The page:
The Magic of 2020 has been full of new mechanics that push the boundaries of the game’s design space. Over the last twelve months, we’ve seen a wealth of exciting and flavorful mechanics introduced that have made gameplay more exciting and changed the way we build decks. Here are our top 5 new mechanics from this year.
Theros Beyond Death told the story of Elspeth’s fight to leave Theros’s underworld and get revenge on the god who killed her. Her struggle to escape is tied into the set’s gameplay with the escape mechanic, which lets you cast cards from your graveyard. In addition to introducing a new kind of graveyard interaction, escape made room for a number of new kinds of cards, including spells like Chainweb Aracnir, whose enter-the-battlefield ability gets more powerful after it escapes; the titans Uro and Kroxa, who only get to stick around if they escaped; and Elspeth, Sun’s Nemesis, which can only gain loyalty counters by leaving and reentering the battlefield.
Before Ikoria: Lair of Behemoths, only enchantments could permanently granted a creature an ability like reach or trample. Instants or sorceries could only grant these kinds of abilities until the end of the turn – or until the caster’s next turn, if you were lucky. Ikoria’s introduction of keyword counters broke the mold by creating a way to get permanent abilities from non-permanent spells. Not only does this give you more play options by allowing more to happen at instant speed (upgrading Mantle of Webs to Sudden Spinnerets, for example), it lets you customize creatures like Grimdancer and Helica Glider to your needs by choosing their abilities as they enter the battlefield. It even gives you new ways to mess with your opponents’ creatures, using spells like Blitz Leech to remove ability counters.
Modal Double-Faced Cards
Zendikar Rising introduced another new way to give players options for how they cast spells with modal double-faced cards, which can be played as either face. All the MDFCs we’ve seen so far have included lands on at least one side, to fit Zendikar’s lands matter theme. But there’s a lot of design space here that doesn’t necessarily rely on lands. Wizards has announced that MDFCs will be a theme in 2021’s Standard sets, so keep an eye out for exciting new designs.
Zendikar Rising also gave us a new way to look at tribal decks with party, a batching mechanic that encourages the use of multiple creature types in a deck. A party consists of up to one Cleric, one Rogue, one Warrior, and one Wizard – creature “classes” that you’d expect to find in a D&D adventuring party. Zendikar Rising was full of spells like Malakir Blood-Priest and Synchronized Spellcraft that got better the more party members you had on the battlefield, as well as spells like Squad Commander and Nimble Trapfinder which became powerful win conditions if you had a full party. Most party-matters spells were pretty good even if you only had one or two of the required creature types, which made them strong includes in a variety of Zendikar Rising Limited decks.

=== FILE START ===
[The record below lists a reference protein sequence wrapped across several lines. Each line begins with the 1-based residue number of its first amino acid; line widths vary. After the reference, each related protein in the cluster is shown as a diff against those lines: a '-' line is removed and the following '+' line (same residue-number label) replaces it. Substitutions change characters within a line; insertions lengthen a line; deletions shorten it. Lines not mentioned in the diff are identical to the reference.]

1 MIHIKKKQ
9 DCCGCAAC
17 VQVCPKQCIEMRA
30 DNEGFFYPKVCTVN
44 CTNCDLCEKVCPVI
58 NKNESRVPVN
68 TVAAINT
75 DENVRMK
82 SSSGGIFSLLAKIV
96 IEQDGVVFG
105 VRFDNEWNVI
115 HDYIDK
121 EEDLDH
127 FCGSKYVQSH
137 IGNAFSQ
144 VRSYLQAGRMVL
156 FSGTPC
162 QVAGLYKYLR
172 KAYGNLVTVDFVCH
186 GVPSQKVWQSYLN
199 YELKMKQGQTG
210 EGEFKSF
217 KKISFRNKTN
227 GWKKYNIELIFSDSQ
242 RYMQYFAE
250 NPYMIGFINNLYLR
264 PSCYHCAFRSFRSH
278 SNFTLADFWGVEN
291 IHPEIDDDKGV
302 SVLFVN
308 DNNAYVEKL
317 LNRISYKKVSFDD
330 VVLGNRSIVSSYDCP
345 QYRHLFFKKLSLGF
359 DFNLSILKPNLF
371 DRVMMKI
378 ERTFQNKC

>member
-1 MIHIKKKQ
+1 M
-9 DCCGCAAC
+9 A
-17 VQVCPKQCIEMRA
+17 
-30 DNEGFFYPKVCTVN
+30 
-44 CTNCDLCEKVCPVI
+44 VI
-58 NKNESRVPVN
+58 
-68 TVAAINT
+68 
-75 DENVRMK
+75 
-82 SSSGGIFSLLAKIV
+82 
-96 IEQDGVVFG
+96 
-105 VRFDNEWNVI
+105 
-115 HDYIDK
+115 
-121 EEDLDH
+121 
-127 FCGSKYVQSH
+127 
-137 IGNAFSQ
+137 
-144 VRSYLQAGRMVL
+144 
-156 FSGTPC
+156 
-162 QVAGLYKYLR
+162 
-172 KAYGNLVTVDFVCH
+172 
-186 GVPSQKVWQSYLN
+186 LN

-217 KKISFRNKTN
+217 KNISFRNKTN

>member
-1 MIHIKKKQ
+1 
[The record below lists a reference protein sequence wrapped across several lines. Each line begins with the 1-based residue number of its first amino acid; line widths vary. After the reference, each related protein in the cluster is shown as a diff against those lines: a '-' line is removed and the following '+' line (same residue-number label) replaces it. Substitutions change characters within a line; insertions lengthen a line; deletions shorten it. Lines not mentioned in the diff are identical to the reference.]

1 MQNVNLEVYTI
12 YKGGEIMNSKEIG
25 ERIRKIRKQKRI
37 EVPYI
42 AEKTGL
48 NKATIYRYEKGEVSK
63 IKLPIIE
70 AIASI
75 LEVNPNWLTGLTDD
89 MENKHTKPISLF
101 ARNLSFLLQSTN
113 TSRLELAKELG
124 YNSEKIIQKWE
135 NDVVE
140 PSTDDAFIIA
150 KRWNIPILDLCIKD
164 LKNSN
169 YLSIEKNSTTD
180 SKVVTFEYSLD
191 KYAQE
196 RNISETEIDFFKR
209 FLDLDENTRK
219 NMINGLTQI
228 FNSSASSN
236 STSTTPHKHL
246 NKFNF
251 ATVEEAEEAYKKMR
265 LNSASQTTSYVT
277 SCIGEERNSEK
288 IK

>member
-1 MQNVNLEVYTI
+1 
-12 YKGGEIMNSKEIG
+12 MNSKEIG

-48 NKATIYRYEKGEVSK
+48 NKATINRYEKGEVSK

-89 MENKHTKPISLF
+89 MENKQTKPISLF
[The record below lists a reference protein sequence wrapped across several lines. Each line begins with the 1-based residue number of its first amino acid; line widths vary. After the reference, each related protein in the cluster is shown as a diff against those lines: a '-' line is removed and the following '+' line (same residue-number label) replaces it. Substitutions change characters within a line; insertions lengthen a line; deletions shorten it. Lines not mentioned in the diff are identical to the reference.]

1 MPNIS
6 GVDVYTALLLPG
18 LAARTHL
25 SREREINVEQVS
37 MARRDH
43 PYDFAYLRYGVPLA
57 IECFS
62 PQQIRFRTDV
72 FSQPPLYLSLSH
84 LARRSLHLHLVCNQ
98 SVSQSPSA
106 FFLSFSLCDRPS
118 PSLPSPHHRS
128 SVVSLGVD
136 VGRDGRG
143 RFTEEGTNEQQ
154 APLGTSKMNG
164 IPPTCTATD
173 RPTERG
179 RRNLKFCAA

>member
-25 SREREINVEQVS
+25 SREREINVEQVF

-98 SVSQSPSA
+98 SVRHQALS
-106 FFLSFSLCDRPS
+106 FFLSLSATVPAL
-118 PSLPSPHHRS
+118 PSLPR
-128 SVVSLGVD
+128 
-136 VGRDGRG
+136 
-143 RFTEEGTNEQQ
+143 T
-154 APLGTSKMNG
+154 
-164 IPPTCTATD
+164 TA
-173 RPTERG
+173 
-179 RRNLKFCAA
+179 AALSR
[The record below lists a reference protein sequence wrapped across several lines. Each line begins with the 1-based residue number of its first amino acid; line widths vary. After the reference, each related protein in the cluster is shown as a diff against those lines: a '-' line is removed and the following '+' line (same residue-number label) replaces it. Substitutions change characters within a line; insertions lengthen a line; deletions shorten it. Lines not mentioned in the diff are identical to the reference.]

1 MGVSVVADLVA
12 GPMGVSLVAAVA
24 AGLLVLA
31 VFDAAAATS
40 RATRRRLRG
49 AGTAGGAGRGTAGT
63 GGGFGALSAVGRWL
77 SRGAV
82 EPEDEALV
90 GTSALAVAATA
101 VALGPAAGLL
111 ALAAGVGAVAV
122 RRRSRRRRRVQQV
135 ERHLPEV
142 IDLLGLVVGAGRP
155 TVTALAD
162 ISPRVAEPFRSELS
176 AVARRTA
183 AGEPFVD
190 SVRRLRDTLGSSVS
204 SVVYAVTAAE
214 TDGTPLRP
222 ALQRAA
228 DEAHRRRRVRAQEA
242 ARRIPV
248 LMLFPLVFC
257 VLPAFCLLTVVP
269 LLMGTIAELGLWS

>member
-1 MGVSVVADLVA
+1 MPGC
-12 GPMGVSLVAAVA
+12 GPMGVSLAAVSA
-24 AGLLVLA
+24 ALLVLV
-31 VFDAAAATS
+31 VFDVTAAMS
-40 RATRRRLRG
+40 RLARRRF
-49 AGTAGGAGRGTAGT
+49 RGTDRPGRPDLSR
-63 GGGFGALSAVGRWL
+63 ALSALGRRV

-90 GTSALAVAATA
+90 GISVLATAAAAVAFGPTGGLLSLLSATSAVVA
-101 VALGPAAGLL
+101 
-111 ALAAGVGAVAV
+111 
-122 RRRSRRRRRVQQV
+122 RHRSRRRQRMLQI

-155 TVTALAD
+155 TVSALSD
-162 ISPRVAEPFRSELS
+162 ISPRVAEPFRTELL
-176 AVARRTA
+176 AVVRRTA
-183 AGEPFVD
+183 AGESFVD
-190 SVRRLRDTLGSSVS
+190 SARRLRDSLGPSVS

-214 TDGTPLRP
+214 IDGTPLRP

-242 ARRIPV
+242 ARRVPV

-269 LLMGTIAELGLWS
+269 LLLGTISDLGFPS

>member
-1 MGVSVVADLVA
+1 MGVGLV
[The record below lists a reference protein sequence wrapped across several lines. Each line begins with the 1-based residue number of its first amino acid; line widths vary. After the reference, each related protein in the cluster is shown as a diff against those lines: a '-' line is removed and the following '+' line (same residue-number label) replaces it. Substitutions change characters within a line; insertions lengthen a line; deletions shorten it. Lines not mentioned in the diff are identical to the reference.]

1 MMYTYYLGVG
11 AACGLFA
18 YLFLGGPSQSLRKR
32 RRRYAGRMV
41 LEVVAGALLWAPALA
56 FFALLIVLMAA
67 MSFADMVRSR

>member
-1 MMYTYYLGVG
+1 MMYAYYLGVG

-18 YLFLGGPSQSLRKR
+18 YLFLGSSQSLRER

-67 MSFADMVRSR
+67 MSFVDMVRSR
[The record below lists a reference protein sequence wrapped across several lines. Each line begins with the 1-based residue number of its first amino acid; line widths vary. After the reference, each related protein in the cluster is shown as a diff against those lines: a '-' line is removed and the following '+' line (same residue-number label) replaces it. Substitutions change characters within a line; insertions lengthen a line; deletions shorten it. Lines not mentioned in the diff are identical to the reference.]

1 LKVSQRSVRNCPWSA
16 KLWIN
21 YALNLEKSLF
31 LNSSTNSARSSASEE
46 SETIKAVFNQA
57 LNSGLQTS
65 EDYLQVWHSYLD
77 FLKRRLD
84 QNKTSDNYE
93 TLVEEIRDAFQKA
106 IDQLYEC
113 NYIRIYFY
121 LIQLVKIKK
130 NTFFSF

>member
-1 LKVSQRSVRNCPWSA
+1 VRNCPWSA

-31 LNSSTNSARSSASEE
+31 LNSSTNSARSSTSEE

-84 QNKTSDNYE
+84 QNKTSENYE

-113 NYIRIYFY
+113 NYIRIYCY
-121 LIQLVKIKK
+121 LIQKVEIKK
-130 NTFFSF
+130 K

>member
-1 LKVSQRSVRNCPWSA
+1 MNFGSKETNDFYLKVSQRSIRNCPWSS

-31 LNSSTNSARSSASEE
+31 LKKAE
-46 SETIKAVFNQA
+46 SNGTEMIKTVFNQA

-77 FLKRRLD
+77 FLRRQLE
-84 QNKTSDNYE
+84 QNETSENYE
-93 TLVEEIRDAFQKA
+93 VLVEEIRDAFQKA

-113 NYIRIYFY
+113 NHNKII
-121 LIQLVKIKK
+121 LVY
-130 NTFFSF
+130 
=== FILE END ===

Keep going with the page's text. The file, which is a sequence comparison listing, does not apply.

It’s a safe bet that party was created to get players excited for the 2021 summer set, Dungeons and Dragons: Adventures in the Forgotten Realms. Keep an eye out for it to potentially return there, with new D&D-flavored twists.
What’s better than casting a powerful creature in Commander? Copying that creature so you attack all your opponents at once! Commander Legends brought us encore, a mechanic that lets you exile a creature from your graveyard to make copies of it and attack each of your opponents with them. The copies may not stick around after they attack, but most spells with encore have triggered abilities that dramatically affect the board; Elvish Dreadlord is a guaranteed board wipe and Rakshasa Debaser can steal all the best creatures from your opponents’ graveyards. There’s even an encore-matters commander, Araumi of the Dead Tide, which gives any creature in your graveyard encore, letting ambitious deck-builders do some truly absurd things with decks that prioritize ETB or death triggers.
There are a number of great mechanical innovations that didn’t make this list, but we wanted to highlight a couple of the cooler ones.
The first is mill. While it’s not a new mechanic, it was finally keyworded in Core Set 2021, and we think getting to replace ten words of templating (“puts the top card of their library into their graveyard”) with three (“mills a card”) is worth celebrating.
The other is less a mechanic and more of a new deck-building concept. Unsanctioned and Jumpstart were presented in small themed sub-decks, which players shuffle together in pairs to make full decks with randomly chosen properties. This fusion of Constructed and Limited revitalized the casual Magic play space during a year when social distancing has made most kinds of Magic difficult to play. Most importantly, it reminded us how much more there is to Magic than the most popular formats. The surprising synergies between Jumpstart packs inspired a lot of creative deck-building; some players have even started building 50-card half-decklists for Commander Legends’ new partner commanders!
In With the New
2020 has been a great year for opening up design space in Magic. We’ve seen new card types, keywords that recontextualize old card types, and even new ways to play the game. Let us know what your favorite mechanic of 2020 was, and what you’re most looking forward to in the year to come!